With just about one lakh of 70 lakh businesses opting for GST
Composition Scheme, tax authorities are reviewing why the scheme that allowed such entities to pay a fixed 1-5 per cent tax, has not clicked.
A senior government official said the Central Board of Excise and Customs
(CBEC) is trying to ascertain the reasons for businesses not opting for the Composition Scheme that was specially designed to ease compliance burden of small traders.
It plans to step up media outreach programme to popularise the scheme.
The composition scheme is an alternative method of levy of tax designed for small taxpayers whose turnover is up to Rs 75 lakh (Rs 50 lakh in case of eight north-eastern states and the hilly state of Himachal Pradesh). The objective behind it is to bring simplicity and reduce the compliance cost for small taxpayers.
The scheme is optional wherein manufacturers, other than those of ice cream, pan masala and tobacco products, have to pay a 2 per cent tax on their annual turnover. The tax rate is 5 per cent for restaurant services and one per cent for traders.
"Out of the assessee base of 70 lakh, one lakh is very small number. One reason could be that the composition scheme cannot be availed by businesses engaged in inter-state trade. We are looking at it," the official told PTI.
Network - the IT backbone of the Goods and Services Tax
(GST) regime, had in first week of July asked over 70 lakh excise, service tax and VAT assessees who have migrated to the new indirect tax regime to log in to their account and opt for composition scheme latest by July 21.
The government later extended the deadline till August 16.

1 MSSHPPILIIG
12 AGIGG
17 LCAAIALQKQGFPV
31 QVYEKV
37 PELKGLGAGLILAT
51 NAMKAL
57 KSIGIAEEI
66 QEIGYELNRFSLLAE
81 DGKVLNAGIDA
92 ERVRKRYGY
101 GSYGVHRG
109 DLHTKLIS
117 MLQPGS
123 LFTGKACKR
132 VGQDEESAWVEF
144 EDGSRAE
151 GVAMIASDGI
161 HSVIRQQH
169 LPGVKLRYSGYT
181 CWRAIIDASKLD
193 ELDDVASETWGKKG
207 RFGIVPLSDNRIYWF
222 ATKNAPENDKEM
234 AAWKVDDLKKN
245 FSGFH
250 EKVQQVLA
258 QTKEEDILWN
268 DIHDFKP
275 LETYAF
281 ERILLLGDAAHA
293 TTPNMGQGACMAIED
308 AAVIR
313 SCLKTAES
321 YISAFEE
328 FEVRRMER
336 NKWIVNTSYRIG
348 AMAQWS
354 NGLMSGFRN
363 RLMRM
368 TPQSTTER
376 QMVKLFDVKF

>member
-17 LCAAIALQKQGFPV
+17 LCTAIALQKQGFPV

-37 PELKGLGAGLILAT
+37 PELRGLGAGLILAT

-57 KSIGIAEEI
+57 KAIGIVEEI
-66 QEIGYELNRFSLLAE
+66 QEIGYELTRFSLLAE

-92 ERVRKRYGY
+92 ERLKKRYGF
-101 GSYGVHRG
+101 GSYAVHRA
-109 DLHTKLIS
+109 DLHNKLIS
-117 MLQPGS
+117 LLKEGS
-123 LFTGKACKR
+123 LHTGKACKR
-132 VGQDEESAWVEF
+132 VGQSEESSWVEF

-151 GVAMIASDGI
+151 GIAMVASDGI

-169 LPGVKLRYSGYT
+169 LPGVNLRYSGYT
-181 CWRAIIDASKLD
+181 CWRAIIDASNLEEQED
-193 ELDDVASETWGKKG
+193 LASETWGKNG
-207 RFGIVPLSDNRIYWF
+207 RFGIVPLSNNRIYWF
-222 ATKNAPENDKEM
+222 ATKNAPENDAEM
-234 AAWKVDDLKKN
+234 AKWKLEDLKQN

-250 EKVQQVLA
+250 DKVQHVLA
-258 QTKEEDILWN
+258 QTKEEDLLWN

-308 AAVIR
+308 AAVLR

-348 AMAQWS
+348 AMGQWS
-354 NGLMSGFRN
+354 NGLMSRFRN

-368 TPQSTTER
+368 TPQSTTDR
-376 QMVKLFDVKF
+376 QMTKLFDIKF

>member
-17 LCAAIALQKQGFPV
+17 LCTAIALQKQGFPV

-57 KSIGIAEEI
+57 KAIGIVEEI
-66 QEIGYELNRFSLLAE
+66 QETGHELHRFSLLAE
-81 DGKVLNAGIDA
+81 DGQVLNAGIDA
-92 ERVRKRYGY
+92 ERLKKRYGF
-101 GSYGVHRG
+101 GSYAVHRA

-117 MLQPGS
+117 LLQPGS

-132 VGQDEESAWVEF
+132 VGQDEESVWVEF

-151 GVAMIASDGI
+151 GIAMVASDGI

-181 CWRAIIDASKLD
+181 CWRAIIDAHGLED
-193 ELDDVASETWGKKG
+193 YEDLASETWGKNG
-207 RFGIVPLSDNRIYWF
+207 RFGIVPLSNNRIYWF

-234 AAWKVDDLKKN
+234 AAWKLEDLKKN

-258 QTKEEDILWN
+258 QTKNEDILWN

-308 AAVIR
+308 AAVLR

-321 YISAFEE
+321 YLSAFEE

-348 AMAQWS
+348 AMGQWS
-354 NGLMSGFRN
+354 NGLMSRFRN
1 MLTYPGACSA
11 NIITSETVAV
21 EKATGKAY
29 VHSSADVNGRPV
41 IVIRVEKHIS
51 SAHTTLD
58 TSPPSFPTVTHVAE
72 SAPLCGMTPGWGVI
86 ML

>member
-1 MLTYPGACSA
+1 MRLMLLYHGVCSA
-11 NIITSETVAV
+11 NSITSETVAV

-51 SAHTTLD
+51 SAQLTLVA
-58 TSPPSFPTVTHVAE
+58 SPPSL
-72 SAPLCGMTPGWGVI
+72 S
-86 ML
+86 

Besides, there are over 10 lakh new assessees who have got registered for the Goods and Services Tax
(GST) which has kicked in from July 1.
"We will increase our outreach programme to tell businesses about the benefits of composition scheme," the official said.
Asked if some more relaxation is on the cards for businesses opting for composition scheme, the official said "the composition scheme is provided in the GST
Act. So, we will have to see what can be done".
As per the Central GST
Act, businesses are eligible to opt for composition scheme if a person is not engaged in making any inter-state outward supplies of goods and he is not engaged in making any supply of goods through an electronic commerce operator who is required to collect tax at source.
While a regular taxpayer has to pay taxes on a monthly basis, a composition supplier is required to file only one return and pay taxes on a quarterly basis.
Also a composition taxpayer is not required to keep detailed records which a normal taxpayer is required to maintain.
Experts said that lacklustre response to the composition scheme is because they are required to pay reduced rate of tax on entire supply which includes taxable supply as well as exempt supply.
"This payment of tax on exempt supplies seems to be punitive provision and seems to be against the basic intention of law," said Rajat Mohan, Partner, AMRG & Associates.
Also, since a composition supplier cannot make any supply on a portal of an e-commerce operator, this provision has shoved away a chunk of small businesses from composition scheme.
"I believe the government needs to pin these issues in the heart before the problems get escalated and small businesses feel the heat of high tax compliance environment or start losing customers to the competition," Mohan said.